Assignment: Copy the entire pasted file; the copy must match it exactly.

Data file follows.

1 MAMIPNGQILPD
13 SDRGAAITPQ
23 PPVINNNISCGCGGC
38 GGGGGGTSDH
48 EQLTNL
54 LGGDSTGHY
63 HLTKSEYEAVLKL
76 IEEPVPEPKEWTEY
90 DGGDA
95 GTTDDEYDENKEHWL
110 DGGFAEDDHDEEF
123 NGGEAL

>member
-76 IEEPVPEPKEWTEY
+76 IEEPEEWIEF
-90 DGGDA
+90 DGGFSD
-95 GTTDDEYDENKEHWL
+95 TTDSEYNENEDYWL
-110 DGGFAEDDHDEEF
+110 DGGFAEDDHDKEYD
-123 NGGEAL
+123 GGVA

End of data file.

1 MAMIPNGQILPD
13 SDRGAAITPQ
23 PPVINNNISCGCGGC
38 GGGGGGTSDH
48 EQLTNL
54 LGGDSTGHY
63 HLTKSEYEAVLKL
76 IEEPVPEPKEWTEY
90 DGGDA
95 GTTDDEYDENKEHWL
110 DGGFAEDDHDEEF
123 NGGEAL

>member
-76 IEEPVPEPKEWTEY
+76 IEEPEEWIEF
-90 DGGDA
+90 DGGFSD
-95 GTTDDEYDENKEHWL
+95 TTDSEYNENEDYWL
-110 DGGFAEDDHDEEF
+110 DGGFAEDDHDKEYD
-123 NGGEAL
+123 GGVA